Daniel Mariotti Artist Interview



Tell us a bit about yourself, your background and your work


I live and work out of Phoenix, Arizona where I also went to school for a BFA in Photography and Printmaking in 2015. Right after that I started to work at a fine art foundry called Bollinger Atelier which I still am currently at. While there I learned a lot about the foundry process and art making politics. My work is shifting from more of a technical exploration to a narrative approach primarily speaking on “life moments” and psychological approaches (as in I am the patient and the psychologist).

How has the pandemic affected you, your artwork and day to day?


We have been lucky enough at the foundry to still continue operations with a split schedule and isolated work rooms to keep from spreading anything while also deep cleaning surfaces every 2.5 hours. So it’s taken away some production time, but that is much better than the alternative of no longer having income to pay bills which a lot of people are experiencing right now. This pandemic has really shown a lot of the crumbling façade of political decisions made for “us”. We shouldn’t be making the hard choice of risking our health so we can pay rent or staying at home and worrying about finances while this pandemic spreads more rapidly every day. As far as art making goes I’ve found that I’ve had more time to mentally reset. For a while I’ve felt burnt out from projects and I’m taking this moment to get back into the groove of making things.


How has your working process changed during the pandemic, what is your working method?


I think the biggest thing is allowing myself the time to create. Typically I’d have a pretty rigid schedule to create and now I give myself time to just enjoy distractions. That being said, I am trying to use this time to learn new methods/programs such as illustrator now that the time is there as well as finishing all the small things that need to be done so that when we get out of this I can hit the ground running without little distractions.

Tell us about the themes you pursue in your work


I had just finished up a series called “Hello, Sunshine” which captures the fluctuation of how I experience depression. But in a general sense I explore the way we perceive our world and how it is affected by masses, both physical and emotional, that operate like gravity, pulling our attention to it, altering the way we interact with the world around us.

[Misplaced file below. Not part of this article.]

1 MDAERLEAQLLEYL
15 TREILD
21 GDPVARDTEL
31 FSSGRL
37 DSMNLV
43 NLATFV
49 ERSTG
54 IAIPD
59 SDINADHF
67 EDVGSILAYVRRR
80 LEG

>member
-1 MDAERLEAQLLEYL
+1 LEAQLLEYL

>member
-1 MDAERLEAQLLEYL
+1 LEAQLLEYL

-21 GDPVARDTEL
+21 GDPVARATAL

And what I’m currently working on is a sort of prequel to “Hello, Sunshine” called “Tak, Słucham”. This will be more of a sculptural series where the vessels hold the stories told and act more as an explanation than as a “sentence” to a story.


Is there something you couldn't live without in your studio? What is your most essential tool?


Eraser. I make a lot of mistakes.

What do you feel the role of artists and photographers is in society?


I think we have an obligation to be as truthful as possible. This in photography is an oxymoron because photos never capture the whole truth. Art is synonymous with creativity, and it takes creative problem solving to positively impact communities. The world needs a lot of help, and visual content is easier to consume than essays, especially with the rise of the digital era where our attention spans are shorter and we consume a massive amount of information about a broad range of things daily. Progress is typically a blessing and a curse and it is important to remember to be self-critical as an artist, and as a person, so that as we progress we can adjust our paths accordingly.

Obviously exhibiting artwork physically is on hold, have you any projects or goals you are working towards?


Yeah, slowly pushing making objects and brushing up on technical skills, but most of my time is also spent making music. Because of technology music production and recording has been more accessible than ever before, so I am trying to learn how to do it.



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